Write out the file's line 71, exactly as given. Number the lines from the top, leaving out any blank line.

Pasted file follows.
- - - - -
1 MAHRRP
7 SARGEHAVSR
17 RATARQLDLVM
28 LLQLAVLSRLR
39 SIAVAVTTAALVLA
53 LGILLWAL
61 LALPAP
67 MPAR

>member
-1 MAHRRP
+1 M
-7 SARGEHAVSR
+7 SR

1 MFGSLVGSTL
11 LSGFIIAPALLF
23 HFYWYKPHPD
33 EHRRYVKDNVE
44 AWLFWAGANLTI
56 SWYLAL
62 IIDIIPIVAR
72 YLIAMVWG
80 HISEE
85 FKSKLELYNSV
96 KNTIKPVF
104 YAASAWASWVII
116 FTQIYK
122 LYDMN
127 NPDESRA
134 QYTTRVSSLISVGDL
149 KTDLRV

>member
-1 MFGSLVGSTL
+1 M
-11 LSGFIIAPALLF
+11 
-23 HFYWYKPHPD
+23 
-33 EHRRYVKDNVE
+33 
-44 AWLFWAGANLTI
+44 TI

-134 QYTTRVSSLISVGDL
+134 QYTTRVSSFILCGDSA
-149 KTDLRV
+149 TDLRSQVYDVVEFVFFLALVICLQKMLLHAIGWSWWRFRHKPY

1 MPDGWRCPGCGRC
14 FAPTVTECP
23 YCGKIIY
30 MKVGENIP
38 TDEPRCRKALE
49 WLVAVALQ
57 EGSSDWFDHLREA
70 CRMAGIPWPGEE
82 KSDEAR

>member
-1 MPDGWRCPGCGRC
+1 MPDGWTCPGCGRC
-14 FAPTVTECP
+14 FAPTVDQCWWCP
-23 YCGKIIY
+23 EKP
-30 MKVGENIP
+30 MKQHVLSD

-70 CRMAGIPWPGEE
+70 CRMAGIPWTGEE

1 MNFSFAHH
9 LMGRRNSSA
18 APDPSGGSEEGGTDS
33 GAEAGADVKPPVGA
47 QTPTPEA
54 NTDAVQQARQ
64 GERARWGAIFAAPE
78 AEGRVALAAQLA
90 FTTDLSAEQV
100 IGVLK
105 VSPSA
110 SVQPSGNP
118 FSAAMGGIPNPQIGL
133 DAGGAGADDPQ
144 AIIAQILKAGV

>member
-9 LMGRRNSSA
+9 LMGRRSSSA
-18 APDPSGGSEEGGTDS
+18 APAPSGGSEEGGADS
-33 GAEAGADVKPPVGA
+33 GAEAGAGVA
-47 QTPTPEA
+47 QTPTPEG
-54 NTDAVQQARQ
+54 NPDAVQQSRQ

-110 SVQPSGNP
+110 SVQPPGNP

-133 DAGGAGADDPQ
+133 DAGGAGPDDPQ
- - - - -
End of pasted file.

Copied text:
54 NTDAVQQARQ